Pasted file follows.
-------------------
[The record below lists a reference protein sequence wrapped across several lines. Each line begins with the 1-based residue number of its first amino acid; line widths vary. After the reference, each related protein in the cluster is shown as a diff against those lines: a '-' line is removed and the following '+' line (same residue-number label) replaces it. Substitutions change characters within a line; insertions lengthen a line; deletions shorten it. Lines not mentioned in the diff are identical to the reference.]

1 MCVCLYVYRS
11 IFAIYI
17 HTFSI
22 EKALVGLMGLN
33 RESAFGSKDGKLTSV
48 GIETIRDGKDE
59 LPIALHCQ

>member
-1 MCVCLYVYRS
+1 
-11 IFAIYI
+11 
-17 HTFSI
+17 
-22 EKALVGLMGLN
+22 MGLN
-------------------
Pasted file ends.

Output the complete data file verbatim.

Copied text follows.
[The record below lists a reference protein sequence wrapped across several lines. Each line begins with the 1-based residue number of its first amino acid; line widths vary. After the reference, each related protein in the cluster is shown as a diff against those lines: a '-' line is removed and the following '+' line (same residue-number label) replaces it. Substitutions change characters within a line; insertions lengthen a line; deletions shorten it. Lines not mentioned in the diff are identical to the reference.]

1 MCVCLYVYRS
11 IFAIYI
17 HTFSI
22 EKALVGLMGLN
33 RESAFGSKDGKLTSV
48 GIETIRDGKDE
59 LPIALHCQ

>member
-1 MCVCLYVYRS
+1 
-11 IFAIYI
+11 
-17 HTFSI
+17 
-22 EKALVGLMGLN
+22 MGLN